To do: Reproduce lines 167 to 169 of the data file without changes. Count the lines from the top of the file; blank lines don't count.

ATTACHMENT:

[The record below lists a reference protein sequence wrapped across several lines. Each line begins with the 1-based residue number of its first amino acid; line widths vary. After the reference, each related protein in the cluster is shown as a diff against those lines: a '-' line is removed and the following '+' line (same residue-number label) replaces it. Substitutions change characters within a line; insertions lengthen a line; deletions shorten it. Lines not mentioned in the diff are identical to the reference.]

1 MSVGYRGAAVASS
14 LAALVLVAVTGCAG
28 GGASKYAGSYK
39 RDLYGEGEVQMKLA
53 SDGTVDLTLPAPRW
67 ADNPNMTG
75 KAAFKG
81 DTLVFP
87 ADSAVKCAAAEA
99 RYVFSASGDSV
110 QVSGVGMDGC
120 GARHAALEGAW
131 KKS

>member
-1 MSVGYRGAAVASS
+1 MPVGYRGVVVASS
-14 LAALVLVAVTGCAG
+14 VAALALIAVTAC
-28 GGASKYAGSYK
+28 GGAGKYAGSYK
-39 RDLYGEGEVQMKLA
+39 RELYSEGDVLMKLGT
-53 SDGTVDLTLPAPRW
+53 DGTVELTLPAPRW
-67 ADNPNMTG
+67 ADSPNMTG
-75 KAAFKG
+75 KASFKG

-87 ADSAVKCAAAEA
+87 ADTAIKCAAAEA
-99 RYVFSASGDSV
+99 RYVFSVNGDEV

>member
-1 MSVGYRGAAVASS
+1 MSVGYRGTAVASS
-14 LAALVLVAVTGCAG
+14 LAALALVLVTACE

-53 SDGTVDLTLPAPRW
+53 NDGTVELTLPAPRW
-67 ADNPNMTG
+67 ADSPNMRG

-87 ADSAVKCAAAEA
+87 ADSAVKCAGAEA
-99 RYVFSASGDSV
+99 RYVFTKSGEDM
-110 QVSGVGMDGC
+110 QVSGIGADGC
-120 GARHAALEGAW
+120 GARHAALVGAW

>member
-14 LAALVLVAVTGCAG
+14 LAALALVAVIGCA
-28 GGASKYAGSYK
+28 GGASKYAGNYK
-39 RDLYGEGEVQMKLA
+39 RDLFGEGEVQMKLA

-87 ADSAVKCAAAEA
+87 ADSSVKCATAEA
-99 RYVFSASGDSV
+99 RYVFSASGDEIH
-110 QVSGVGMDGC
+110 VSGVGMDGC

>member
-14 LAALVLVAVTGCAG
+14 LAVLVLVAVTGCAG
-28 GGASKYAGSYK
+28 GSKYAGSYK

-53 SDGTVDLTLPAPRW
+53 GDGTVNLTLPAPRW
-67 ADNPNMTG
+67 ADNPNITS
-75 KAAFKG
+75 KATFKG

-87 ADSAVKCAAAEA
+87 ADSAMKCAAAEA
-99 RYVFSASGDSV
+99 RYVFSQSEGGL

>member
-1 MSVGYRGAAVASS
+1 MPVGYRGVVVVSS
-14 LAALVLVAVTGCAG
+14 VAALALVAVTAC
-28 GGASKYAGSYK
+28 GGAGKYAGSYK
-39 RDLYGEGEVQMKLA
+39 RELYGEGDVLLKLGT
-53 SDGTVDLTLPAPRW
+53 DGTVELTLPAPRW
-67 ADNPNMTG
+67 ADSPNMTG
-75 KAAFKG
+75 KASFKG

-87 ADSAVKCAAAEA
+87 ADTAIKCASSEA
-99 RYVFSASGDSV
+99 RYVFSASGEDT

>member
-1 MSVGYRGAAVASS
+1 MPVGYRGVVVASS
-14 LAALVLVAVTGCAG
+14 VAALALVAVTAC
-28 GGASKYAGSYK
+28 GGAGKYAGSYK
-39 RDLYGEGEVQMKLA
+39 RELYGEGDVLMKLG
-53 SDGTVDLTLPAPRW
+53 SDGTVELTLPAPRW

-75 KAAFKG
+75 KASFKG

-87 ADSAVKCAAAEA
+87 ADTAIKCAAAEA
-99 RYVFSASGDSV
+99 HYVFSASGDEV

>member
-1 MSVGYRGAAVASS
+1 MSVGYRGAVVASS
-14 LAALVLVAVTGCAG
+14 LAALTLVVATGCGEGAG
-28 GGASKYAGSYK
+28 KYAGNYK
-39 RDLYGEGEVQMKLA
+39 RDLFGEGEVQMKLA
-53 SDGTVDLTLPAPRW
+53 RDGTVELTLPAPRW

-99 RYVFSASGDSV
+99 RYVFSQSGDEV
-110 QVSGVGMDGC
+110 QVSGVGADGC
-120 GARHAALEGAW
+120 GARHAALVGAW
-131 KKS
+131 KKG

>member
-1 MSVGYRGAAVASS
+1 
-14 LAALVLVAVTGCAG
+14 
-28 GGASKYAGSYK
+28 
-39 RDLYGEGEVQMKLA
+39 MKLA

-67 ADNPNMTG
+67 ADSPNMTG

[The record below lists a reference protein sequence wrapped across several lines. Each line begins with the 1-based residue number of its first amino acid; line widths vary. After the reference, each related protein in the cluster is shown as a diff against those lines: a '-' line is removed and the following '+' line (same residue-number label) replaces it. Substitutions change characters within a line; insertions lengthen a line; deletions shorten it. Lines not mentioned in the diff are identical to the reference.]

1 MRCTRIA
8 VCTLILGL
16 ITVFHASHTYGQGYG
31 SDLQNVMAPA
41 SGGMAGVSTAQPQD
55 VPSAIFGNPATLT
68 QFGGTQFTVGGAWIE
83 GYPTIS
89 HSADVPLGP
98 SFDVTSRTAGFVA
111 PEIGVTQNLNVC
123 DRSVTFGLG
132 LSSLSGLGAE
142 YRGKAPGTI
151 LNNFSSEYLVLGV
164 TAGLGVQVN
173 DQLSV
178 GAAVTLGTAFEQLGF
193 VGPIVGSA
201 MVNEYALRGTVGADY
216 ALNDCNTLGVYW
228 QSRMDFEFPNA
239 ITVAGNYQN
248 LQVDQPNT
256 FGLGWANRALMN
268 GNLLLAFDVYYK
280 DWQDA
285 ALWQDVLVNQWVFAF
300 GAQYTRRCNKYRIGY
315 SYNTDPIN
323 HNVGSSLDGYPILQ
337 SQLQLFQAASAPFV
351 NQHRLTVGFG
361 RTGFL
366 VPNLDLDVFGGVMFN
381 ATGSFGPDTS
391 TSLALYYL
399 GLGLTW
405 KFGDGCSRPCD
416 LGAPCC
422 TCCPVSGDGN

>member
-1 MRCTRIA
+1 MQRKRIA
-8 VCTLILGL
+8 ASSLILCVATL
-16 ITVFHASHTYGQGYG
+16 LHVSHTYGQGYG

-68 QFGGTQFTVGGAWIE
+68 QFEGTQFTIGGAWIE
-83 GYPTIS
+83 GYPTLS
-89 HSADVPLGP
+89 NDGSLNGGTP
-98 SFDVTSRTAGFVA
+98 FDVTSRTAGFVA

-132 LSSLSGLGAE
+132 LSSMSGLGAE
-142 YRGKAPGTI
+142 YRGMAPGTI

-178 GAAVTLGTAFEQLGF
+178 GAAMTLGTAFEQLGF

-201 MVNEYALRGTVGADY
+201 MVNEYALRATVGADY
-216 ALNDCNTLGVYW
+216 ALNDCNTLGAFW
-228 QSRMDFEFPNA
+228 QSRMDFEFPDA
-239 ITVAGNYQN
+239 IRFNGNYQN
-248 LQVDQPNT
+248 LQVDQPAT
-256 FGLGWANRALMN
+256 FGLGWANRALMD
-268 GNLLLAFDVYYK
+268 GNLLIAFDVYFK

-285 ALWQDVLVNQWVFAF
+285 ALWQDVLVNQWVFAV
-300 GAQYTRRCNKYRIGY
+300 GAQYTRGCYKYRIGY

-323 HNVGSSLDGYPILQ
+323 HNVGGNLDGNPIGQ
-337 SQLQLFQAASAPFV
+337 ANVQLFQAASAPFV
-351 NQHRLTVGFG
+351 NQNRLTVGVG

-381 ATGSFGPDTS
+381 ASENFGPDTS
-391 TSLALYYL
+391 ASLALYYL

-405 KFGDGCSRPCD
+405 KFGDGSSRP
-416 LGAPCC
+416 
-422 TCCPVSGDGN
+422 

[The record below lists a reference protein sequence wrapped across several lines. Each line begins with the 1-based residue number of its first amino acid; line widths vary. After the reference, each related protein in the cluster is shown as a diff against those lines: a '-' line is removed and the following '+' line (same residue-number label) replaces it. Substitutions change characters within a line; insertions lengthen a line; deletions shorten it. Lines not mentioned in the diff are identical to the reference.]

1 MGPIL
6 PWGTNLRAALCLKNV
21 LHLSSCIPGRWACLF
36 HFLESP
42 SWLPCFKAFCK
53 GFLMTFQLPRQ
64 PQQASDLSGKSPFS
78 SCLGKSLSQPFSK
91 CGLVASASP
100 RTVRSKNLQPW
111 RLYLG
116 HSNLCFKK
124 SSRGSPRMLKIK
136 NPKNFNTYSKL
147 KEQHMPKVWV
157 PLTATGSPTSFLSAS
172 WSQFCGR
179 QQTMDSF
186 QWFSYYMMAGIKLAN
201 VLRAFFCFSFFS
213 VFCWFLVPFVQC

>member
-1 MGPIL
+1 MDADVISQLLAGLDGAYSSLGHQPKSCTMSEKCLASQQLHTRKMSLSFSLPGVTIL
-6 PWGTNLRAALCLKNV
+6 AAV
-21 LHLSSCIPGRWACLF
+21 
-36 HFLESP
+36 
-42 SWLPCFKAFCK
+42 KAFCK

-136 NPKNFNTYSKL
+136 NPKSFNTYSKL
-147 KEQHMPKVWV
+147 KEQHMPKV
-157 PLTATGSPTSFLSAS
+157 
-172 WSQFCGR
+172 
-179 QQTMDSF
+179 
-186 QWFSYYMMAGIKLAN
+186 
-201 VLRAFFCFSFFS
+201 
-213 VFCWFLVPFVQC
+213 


228 QSRMDFEFPNA
239 ITVAGNYQN
248 LQVDQPNT